FRESNO, Calif. (AP) — The Food and Drug Administration's efforts to combat food-borne illness are hampered by infrequent inspections, not enough staff and the failure to implement a program devoted to the safety of fresh produce, according to congressional investigators.

The Government Accountability Office draft report obtained Thursday by The Associated Press also said that only 1 percent of produce imported into the U.S. is inspected, and that the practice of mixing produce from several sources makes it hard to trace contamination.

The findings, to be released today, outraged Sen. Barbara Boxer, a California Democrat who along with Massachusetts Sen. Ted Kennedy called for the investigation after the 2006 E. coli contamination in bagged spinach killed three people, sickened 200 others and cost the leafy greens industry $86 million.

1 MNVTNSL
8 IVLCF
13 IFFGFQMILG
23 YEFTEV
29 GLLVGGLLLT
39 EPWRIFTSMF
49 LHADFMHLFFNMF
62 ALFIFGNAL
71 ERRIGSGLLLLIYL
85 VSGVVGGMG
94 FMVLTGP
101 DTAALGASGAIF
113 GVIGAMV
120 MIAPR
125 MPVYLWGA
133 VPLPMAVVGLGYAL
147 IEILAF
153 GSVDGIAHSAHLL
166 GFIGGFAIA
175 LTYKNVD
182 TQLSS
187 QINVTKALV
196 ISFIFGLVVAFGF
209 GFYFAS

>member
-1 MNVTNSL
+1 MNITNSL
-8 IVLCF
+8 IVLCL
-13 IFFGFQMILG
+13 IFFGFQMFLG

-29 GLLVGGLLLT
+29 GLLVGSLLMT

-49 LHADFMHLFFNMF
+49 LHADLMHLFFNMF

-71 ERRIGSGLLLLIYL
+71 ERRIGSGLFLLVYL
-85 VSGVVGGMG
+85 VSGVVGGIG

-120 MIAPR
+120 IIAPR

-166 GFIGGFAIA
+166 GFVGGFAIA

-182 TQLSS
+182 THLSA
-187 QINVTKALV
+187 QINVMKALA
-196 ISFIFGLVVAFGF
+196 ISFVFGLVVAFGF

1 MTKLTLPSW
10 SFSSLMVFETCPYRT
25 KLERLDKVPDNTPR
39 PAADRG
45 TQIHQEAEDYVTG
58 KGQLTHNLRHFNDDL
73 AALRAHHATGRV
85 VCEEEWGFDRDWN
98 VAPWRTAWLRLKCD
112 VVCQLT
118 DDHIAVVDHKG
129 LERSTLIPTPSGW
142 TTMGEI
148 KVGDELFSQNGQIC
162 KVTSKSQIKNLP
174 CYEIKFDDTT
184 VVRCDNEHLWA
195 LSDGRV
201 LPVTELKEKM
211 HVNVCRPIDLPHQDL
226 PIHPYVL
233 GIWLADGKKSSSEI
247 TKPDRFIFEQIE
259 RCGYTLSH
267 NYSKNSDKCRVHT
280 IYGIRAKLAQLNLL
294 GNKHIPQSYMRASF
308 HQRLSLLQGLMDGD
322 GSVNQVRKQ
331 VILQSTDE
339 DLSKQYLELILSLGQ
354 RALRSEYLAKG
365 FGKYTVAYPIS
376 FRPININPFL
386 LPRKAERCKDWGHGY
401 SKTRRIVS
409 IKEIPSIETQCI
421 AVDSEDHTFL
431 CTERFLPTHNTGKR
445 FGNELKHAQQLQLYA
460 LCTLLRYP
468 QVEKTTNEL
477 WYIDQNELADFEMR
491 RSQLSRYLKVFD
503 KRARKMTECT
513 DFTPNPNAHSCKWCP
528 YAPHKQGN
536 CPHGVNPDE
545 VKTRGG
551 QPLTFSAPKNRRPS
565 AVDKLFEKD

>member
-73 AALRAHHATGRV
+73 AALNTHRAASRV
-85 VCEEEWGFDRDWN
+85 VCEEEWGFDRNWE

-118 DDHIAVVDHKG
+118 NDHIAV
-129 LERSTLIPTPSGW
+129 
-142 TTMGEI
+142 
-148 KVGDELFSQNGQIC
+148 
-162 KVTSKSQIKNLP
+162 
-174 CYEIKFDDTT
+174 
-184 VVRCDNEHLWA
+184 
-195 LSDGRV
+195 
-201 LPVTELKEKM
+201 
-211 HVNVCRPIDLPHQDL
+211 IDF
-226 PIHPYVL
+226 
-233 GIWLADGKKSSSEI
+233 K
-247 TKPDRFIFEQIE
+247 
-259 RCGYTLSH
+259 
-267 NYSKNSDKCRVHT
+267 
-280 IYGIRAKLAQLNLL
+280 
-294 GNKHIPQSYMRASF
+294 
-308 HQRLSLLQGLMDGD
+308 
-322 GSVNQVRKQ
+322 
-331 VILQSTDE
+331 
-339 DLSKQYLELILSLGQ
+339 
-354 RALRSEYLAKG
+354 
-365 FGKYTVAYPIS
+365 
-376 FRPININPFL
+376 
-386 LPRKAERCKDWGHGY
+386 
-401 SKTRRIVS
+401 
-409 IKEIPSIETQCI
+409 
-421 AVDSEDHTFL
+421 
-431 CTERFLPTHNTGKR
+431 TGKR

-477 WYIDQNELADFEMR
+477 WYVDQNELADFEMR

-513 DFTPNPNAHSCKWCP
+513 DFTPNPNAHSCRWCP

"This report paints a frightening picture of the FDA's fresh produce safety efforts," Boxer said. It "should serve as a wake up call to do more to protect the nation's food supply."

A spokesman for the FDA would not comment until the report was released.